Fire prevention tips
Preventing human-caused wildfires is a shared responsibility for all New Mexicans and visitors to our state. The following are some simple tips to remember when living, working, or recreating in fire-prone areas across New Mexico.
Know Before You Go
To reduce the risk of human-caused fires, many state and federal agencies will issue fire restrictions at varying levels during times of high fire danger. Some areas may be closed entirely until the risk of wildfire decreases significantly. Before planning a trip to a National Forest, National Park, or other public lands, check with the managing agency, local fire department, or local government for possible fire restrictions. The New Mexico Fire Information website is also an excellent resource.
Restrictions vary; in most areas, all wood and charcoal fires are prohibited, but gas or propane camp stoves are allowed. Other areas allow campfires only in established campgrounds with fire grills or pits. A few areas have banned all ignition sources, including camp stoves. If you do build a legal campfire, never leave it unattended; be sure it is dead out and cold to the touch before you go.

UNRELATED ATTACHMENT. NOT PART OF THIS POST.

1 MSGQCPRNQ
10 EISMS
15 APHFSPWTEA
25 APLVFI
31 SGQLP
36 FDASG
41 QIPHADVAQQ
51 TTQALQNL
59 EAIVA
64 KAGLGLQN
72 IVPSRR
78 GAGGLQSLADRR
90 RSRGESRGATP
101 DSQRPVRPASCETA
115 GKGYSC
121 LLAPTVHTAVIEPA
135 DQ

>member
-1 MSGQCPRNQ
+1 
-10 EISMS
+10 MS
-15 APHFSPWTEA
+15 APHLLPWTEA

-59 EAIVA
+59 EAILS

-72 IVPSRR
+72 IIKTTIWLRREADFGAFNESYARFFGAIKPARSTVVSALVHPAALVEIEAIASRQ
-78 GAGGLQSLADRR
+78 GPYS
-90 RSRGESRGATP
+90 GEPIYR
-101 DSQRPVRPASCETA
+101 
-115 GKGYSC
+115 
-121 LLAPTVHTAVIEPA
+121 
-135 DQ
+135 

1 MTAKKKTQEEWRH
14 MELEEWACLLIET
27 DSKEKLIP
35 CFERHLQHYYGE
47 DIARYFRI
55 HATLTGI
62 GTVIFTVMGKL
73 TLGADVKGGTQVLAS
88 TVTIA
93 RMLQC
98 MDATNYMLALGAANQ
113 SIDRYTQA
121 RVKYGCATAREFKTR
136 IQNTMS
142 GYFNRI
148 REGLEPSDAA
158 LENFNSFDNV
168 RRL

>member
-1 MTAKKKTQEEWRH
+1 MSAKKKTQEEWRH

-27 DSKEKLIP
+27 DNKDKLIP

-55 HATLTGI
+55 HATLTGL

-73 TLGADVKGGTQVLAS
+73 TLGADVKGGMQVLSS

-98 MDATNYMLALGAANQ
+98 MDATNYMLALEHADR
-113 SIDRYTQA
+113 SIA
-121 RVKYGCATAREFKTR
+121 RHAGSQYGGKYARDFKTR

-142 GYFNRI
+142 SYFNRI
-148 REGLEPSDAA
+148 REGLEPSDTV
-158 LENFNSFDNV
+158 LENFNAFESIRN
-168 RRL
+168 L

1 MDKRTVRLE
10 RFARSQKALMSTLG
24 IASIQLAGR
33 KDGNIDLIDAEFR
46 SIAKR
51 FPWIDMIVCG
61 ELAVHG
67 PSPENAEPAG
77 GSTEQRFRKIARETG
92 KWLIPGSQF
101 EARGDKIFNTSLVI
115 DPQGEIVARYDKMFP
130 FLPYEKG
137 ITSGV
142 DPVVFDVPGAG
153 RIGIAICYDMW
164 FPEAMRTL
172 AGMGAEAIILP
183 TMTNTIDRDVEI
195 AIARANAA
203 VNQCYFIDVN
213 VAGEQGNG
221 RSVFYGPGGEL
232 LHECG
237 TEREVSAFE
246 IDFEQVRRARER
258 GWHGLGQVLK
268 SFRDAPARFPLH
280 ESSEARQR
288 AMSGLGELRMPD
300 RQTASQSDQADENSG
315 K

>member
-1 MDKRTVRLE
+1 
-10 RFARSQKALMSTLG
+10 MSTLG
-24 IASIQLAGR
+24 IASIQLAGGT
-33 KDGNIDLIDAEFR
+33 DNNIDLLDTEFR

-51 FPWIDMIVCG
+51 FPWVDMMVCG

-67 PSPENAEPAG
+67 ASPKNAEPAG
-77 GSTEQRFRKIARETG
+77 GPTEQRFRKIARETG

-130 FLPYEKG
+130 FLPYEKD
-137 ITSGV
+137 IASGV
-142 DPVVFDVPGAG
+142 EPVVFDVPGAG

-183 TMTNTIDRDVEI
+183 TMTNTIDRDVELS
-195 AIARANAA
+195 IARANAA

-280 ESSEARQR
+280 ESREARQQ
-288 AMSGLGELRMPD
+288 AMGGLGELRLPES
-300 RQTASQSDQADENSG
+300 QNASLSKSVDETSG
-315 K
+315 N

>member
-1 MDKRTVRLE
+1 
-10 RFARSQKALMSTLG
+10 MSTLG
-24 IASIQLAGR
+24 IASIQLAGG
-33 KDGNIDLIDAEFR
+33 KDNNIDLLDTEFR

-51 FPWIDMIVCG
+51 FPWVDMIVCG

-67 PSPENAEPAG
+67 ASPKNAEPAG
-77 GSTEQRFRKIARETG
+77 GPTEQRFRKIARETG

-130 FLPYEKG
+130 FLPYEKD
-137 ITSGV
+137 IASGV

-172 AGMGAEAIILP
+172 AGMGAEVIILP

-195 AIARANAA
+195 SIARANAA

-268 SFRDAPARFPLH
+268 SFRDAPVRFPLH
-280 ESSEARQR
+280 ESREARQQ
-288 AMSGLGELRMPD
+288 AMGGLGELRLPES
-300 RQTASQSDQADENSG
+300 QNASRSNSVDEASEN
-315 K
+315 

Ashes from fireplaces, wood stoves, and fire pits can remain hot for several hours and even days. The following is recommended for proper disposal of hot coals or ashes:
- If possible, allow ashes to cool completely in your fireplace or wood stove for 2-3 days before removing them.
- Use a shovel to place ashes or coals in a metal container, slowly soak the ashes with water and cover tightly with a metal lid.
- Keep the metal container outside of your home and away from any combustible materials.
- NEVER place other combustible materials in the metal container.
- DO NOT put coals or ashes in paper or plastic bags, cardboard boxes, plastic garbage cans, or other combustible containers.
- ALWAYS use water and a shovel to churn and stir outdoor fire pits or campfires until they are cold to the touch.
Parking in tall grass or shrubs can start fires because the hot catalytic converter comes into contact with dry plant materials. Dry, windy conditions can turn smoldering grass into a wall of flames. Don’t park where vegetation is touching the underside of your vehicle. Motorcycles and ATVs should have spark arresters.
Smoldering cigarettes can start fires hours after being dropped or thrown away. Never toss cigarettes out of cars. Be aware of smoking restrictions in Forests, National Parks, BLM, and other public lands. Smoking may be restricted to inside vehicles or in paved parking areas.
Chainsaws and other equipment
Sparks from chainsaws, welding torches, and other equipment can cause wildfires. Use spark arresters. Refrain from welding and all use of spark-creating machines when the fire danger is high. Follow forest restrictions and closures; chainsaws may not be allowed if the fire danger is extreme.
Fireworks are not allowed anywhere on National and State Forests, National Parks, and other public lands. Many local governments may also prohibit fireworks until the fire danger decreases.
More about the difference between a beneficial fire and wildfire ~ Smokey Bear Home Page